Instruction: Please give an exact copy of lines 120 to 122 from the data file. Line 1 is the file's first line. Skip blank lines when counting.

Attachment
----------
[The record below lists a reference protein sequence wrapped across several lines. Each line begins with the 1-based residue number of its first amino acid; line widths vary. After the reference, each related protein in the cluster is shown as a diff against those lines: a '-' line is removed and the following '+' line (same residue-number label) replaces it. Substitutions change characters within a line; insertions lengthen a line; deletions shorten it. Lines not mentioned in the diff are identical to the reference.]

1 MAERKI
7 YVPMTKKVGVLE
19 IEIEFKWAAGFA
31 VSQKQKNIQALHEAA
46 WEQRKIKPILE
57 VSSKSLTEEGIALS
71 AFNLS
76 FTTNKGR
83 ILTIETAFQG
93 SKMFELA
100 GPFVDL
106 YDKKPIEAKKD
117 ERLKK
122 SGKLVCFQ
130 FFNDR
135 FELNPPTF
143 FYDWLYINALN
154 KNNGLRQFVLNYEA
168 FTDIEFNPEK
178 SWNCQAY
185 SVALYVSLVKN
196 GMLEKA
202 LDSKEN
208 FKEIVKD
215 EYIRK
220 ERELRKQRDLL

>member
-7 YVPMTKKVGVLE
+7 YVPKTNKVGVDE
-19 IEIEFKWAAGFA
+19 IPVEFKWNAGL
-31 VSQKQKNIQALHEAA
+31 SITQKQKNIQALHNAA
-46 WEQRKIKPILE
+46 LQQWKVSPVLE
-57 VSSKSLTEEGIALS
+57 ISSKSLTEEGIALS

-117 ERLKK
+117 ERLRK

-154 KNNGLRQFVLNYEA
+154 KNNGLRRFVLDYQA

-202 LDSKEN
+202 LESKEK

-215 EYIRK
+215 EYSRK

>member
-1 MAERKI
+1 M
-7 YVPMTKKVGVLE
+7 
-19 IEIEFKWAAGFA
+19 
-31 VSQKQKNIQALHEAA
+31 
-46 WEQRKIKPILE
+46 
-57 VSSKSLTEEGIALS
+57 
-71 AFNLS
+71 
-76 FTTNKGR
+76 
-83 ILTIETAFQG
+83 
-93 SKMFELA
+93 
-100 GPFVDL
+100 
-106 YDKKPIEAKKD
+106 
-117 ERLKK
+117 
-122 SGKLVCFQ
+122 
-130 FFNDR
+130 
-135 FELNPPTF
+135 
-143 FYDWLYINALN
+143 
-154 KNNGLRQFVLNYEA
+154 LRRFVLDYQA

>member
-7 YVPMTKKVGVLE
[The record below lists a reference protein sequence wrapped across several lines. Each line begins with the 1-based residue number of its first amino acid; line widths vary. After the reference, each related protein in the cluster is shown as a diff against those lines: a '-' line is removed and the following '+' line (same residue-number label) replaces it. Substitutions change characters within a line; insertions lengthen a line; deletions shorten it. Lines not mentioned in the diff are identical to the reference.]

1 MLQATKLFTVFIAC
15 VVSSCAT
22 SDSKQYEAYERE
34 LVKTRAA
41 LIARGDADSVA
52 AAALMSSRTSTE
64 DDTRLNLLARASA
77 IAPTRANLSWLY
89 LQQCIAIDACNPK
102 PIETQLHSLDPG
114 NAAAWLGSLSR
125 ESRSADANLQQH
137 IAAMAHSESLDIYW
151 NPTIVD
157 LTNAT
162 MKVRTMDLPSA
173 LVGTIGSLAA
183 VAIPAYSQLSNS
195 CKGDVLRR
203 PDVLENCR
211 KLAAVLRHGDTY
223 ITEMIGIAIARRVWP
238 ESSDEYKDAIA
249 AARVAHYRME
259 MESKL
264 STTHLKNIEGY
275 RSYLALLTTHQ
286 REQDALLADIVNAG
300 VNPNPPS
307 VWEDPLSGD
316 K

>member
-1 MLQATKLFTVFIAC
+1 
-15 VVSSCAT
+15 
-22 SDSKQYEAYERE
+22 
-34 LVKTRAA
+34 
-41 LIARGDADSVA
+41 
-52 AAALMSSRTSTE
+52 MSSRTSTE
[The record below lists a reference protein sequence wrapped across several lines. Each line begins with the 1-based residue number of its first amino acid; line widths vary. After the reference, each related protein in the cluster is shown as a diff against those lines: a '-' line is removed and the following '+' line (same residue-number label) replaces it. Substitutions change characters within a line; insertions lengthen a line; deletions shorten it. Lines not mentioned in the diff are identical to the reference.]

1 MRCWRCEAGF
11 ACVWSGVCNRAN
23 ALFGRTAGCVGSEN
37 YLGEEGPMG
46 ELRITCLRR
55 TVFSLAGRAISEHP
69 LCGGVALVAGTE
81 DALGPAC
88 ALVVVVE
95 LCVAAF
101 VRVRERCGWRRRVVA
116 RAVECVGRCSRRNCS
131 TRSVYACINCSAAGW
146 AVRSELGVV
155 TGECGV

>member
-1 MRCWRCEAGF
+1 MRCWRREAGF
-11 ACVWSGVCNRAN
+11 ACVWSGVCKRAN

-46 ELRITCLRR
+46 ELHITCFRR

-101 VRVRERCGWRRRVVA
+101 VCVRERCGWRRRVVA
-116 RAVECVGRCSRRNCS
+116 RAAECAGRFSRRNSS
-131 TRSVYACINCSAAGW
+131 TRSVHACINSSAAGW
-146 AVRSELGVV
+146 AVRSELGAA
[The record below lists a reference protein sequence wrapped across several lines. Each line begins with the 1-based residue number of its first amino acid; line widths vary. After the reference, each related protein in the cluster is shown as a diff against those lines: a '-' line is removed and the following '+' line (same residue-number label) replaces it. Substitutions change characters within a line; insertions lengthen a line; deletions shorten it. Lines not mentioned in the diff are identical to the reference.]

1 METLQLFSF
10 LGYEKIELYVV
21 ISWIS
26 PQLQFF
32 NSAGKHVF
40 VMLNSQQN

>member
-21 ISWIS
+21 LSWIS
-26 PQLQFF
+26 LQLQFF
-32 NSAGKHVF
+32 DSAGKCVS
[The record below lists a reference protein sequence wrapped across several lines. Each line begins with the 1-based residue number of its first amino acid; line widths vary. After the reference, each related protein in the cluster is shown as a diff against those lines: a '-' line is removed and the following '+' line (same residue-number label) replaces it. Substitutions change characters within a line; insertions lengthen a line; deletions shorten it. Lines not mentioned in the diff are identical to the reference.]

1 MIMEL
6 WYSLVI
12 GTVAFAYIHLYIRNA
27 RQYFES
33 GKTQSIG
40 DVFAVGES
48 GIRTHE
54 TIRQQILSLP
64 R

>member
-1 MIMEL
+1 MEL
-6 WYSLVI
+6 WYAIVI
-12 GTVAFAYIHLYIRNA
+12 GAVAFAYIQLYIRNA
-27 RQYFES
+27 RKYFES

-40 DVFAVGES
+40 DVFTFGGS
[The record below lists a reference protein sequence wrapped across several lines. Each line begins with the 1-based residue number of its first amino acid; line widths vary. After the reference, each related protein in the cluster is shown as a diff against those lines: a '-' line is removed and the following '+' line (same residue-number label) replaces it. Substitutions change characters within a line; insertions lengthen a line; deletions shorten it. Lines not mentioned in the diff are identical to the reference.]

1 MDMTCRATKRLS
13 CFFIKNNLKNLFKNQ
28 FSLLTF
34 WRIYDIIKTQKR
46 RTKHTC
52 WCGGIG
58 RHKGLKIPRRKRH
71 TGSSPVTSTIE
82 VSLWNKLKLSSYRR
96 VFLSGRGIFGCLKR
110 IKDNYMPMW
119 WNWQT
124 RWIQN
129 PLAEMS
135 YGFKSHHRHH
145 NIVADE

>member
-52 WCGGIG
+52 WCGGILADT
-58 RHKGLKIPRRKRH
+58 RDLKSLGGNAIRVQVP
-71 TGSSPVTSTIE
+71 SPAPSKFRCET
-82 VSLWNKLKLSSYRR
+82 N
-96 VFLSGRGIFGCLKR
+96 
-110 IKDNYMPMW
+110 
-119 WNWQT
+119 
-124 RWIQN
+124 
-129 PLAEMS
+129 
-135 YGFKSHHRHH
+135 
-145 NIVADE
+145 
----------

+1 
-15 VVSSCAT
+15 